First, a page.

The North American Free Trade Agreement: Comparisons with Southern EC Enlargement
There is considerable interest in ascertaining the economic consequences of creating a North American Free Trade Agreement (NAFTA) by including Mexico in the U.S.-Canada FTA which was created in 1989. The NAFTA would be unique in that never before have nations with such divergent levels of per capita income agreed to eliminate their trade barriers. The economic rationale for such an agreement derives from the standard conclusions of international trade theory which show that free trade promotes economic efficiency and growth. In the United States, however, there is concern that such an agreement would further promote intersectoral specialization based on factor intensities and this would produce, by way of Stopler-Samuelson effects, falling real wages for unskilled labor. This is a particularly sensitive issue in the United States since the absolute real income of unskilled workers has been declining since the early 1980s. Numerous studies, such as those by Abowd and Freeman (1991), Borjas, Freeman and Katz (1991) and Wood (1991), attribute a significant proportion of this decline to increased trade. In addition, a NAFTA may create transitional adjustment pressures in many low-wage labor-intensive industries. Thus the primary groups in the United States that are likely to be harmed by NAFTA are the same groups that have already experienced a significant reduction in their real incomes and are now near the bottom of the economic ladder.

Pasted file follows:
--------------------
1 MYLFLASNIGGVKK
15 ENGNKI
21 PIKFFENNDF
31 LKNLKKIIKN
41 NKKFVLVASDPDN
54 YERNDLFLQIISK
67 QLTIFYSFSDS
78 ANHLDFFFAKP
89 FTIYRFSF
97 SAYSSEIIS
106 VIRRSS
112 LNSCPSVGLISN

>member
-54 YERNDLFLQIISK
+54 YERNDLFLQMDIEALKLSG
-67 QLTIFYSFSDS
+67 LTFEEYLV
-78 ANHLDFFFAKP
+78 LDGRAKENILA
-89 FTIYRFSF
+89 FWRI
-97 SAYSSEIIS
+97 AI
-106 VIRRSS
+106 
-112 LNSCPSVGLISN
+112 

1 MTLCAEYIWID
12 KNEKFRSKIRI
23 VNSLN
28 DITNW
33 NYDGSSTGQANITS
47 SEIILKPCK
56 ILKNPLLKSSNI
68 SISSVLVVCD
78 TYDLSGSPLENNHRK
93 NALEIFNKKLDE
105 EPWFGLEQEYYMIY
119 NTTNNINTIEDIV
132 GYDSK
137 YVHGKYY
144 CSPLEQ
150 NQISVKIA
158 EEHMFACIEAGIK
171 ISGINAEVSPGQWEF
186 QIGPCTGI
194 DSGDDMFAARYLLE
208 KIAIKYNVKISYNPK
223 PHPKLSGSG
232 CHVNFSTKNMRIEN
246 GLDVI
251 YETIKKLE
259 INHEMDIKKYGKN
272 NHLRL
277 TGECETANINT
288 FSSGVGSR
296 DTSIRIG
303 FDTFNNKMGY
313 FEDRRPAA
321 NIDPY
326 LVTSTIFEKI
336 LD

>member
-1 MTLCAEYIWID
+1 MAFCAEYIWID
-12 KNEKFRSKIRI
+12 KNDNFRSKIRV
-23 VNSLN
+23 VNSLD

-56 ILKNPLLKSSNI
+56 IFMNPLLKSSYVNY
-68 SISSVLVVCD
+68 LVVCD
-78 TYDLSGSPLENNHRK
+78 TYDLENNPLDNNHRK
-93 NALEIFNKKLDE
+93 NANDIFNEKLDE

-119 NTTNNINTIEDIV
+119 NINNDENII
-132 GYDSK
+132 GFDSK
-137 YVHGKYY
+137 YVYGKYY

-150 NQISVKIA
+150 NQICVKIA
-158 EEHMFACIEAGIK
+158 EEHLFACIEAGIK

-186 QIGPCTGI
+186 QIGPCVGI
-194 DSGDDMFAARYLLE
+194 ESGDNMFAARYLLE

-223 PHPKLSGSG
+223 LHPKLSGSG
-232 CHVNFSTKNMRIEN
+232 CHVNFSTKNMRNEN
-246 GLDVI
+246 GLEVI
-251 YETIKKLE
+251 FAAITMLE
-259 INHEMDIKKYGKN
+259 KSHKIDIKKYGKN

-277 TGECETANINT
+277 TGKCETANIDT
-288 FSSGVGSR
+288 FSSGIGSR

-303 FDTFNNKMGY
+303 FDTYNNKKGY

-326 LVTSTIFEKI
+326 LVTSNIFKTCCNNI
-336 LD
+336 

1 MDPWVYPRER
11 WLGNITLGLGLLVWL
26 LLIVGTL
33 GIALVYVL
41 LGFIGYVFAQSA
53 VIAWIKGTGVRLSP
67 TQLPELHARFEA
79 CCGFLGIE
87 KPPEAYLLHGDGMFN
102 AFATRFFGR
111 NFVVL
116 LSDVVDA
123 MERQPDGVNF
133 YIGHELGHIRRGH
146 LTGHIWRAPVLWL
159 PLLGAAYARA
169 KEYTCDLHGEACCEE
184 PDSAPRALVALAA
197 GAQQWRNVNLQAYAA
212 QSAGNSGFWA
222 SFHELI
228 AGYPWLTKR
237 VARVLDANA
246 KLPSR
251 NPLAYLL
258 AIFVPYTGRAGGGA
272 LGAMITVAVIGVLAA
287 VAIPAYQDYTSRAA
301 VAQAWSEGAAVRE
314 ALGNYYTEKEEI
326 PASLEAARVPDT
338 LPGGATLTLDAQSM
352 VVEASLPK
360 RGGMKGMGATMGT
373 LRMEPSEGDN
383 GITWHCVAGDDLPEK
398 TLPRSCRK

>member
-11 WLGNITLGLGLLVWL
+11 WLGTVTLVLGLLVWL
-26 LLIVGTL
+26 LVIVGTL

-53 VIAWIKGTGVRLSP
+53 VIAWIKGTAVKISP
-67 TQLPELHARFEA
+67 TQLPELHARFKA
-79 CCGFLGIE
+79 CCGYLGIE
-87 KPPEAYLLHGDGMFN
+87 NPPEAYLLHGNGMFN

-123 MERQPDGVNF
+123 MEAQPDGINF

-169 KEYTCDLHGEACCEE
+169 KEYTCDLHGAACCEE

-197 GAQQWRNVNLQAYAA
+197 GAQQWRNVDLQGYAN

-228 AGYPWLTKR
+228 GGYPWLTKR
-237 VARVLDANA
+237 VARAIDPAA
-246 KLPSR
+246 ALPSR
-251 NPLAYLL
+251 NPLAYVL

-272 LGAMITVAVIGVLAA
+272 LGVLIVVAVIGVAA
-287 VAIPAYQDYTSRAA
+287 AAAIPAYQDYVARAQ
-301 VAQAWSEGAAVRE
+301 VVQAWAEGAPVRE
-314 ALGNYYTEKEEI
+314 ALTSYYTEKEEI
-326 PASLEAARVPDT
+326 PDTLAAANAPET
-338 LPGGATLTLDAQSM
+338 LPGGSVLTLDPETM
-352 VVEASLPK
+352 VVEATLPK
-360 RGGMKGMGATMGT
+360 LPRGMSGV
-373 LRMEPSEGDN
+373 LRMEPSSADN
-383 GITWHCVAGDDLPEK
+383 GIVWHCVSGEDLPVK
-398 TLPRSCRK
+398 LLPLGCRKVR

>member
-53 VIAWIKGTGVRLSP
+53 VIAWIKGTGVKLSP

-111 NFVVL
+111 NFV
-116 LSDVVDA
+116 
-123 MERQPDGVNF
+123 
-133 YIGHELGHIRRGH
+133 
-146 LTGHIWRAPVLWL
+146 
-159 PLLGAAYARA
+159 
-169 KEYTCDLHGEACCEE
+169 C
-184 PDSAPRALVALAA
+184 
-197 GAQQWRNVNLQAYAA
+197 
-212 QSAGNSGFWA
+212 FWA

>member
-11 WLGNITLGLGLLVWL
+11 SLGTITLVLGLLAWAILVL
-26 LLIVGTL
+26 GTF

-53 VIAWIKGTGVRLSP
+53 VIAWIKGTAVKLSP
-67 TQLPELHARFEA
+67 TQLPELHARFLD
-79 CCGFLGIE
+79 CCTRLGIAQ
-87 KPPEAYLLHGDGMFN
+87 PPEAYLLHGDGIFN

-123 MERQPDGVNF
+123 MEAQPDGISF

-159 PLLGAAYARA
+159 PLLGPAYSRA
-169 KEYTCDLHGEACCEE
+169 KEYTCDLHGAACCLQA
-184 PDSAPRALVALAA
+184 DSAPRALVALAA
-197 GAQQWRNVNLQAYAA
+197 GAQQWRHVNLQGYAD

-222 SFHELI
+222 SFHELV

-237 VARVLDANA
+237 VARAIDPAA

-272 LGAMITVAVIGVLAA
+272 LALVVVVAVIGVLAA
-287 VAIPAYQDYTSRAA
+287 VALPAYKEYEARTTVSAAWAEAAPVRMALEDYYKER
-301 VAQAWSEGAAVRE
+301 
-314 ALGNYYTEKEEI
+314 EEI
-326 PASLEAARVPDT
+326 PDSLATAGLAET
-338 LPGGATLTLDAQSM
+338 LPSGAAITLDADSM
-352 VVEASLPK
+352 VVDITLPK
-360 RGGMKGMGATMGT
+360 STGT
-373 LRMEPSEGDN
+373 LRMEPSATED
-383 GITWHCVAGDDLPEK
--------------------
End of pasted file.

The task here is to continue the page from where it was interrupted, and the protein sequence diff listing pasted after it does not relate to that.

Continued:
KeywordsSugar Migration Europe Income OECD
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